the Savannah River. In southern Abbeville it is the main east-west
thoroughfare of the time. The region's post office is at Longmire's Store
1809 in the north of Edgefield District), the first postmaster being John
Among the many residents in Hillsborough enumerated as heads of households
in the earliest census reports are John Harris, Will Stoutly Harris, Henry
Wideman, Adam Wideman, Cornelius Collier, Edward Collier, Joshua Hill, Uel
William Hill, Robert Foster, Drury Breazeal, Patrick Gibson, James McCaslan,

Robert McCaslan, Charles Brit, Hickerson Barksdale, John McCullough, Pierre
Roger, Peter B. Roger, Peter Delishaw, Lazarus Covin, Peter Belote, and
Moragne. In the 1800 census of Abbeville the names of John Harris, Edward
Collier, Lazarus Covin, Peter Belote, William Stoutly Harris, Peter Moragne,
Joshua Hill appear on the same page. In 1820 Uel Hill, Peter Delishaw,
Brit, Joshua Hill, and Isaac Moragne are clustered together, as are John
Adam Wideman, and Edward W. Collier. Listed together also are Peter B.
Roger(s), Henry Wideman, John Wideman, Samuel Wideman, and Robert McCaslan.
Abbeville plat books likewise signal that some of these are near neighbors.
family of John Harris and Rachel Milly Kittrell lives among settlers who in
the main are Huguenot and Scots-Irish immigrants, although the Harris family
of neither group. The dominant religious faith in the settlement is
Perhaps the most notable of the Abbeville men named John Harris is a
prominent Presbyterian minister. He is of no kinship to the husband of
Rachel Milly
Kittrell. He too has a son named John, a Revolutionary War soldier who
under General Pickens and who married the general's daughter. The Reverend
John Harris established and pastored various Abbeville churches, including
Hopewell, founded in 1750 as Lower Long Cane Church, but his ministry was
mainly in the northwest of the county around Rocky River. He was educated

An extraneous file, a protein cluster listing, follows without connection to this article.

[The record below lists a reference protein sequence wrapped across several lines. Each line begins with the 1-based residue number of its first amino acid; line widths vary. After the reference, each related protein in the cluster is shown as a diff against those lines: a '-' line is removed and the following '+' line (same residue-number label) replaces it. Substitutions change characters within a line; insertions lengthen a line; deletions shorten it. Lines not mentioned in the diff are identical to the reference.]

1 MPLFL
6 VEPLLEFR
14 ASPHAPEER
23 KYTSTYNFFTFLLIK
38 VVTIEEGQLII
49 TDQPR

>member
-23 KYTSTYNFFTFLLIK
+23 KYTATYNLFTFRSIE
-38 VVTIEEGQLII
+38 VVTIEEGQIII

Princeton and was married to Mary Dashiell Handy. Their children, in
to the soldier John, are Handy Harris, a Revolutionary War soldier who
became a
physician; Elizabeth Harris, who married Joseph Irving; Ann Handy Harris,
married Elijah McCurdy and settled in Lincoln County, Tenn.; and Thomas
Harris, who settled in DeKalb, Ga. The Reverend John Harris's will was
proven on
April 5, 1791. Several plats assigned to him are represented in the Ninety
plats book. Most are along the Savannah River.
In Abbeville genealogy the recurring of the Harris names John, Milly,
Elizabeth, and William offers a punishing problem. Here, with our
is a list of the children of John Harris and Rachel Milly Kittrell, along
grandchildren and some great-grandchildren, many of them sharing the family
given names:
William Stoutly Harris m. (1) Mary S. Paul, m. (2) Sarah J. Baker
Elizabeth Harris m. (1) Cornelius Collier, Jr., who d. 1790 (Box 20, Pack
442; he left 14 slaves), m. (2) Solomon Alston Hunter, d. 1799 (Box 47, Pack

1063). Elizabeth and her brother "Will Stoutly Harris" served as Hunter's
co-administrators. Elizabeth is listed in the 1790 Abbeville census as
Colyer," owner of the 14 slaves mentioned in Collier's estate settlement.
second husband, whom she married ca. 1792, was the brother-in-law of her
uncle, Isham Kittrell (b. 1762, N. C.), who was married to Ann Alston Hunter
Granville Co./Warren Co., N. C.
Milly Harris m. Adam Wideman. Milly's name (probably Emilia) can be
confused with that of her mother and of her sister-in-law Milly Stanfield
Link, who
married John Harris, Jr.
Robert A. Harris m. (1) Theresa Cason, m. (2) Mary Susan Wideman. Moved to
Polly Harris m. William Tatum
John Harris (d. 1817) m. Milly Stanfield Link (b. 1788), daughter of Robert

Link. Their children: Elizabeth Harris (b. 1814 Abbeville, d. 1884, Lee
Miss.) m. Braxton Cason; William Harris (d. 1839 Abbeville) m. Elizabeth
(Betsy) Glover, daughter of Wiley Glover and Jemima Satterwhite. The
children of
William Harris and Elizabeth Glover are John C. Harris (d. 1844) and
A. Scott of Savannah; Mary F. Harris (d. before 1839), wife of James F.
Herten; Rebecca Satterwhite Harris m. George Alexander Addison; Wiley Glover
Sarah A. Harris m. Col. Marshall Fraser, whose daughter is Mary Elizabeth
Fraser; William Harris m. Mary Ann Caldwell, whose children are Wiley Harris
Mary Frances Harris; Jemima Harris m. Nathan Lipscomb; and Elizabeth Ann
Sarah (Sally) Harris m. Joshua Wideman
Caroline Harris m. Tinsley Rucker
Peggy (Margaret) Harris m. Wade Cowan
Leuisa Catherine Harris m. William Edwin Link
Thomas S. Harris listed in the 1830 Abbeville census as 30-40, wife 20-3-,
sons, 2 daughters

Our ancestors are John Harris, Rachel Milly Harris, Elizabeth Harris
Collier, and Solomon Alston Hunter. Having researched Abbeville records for
a number
of years, we offer this as our interpretation of the Harris-Kittrell
genealogy. It is, of course, subject to evaluation and comment and perhaps

Hunter McKelva Cole
Martha Cole Rester
July 2006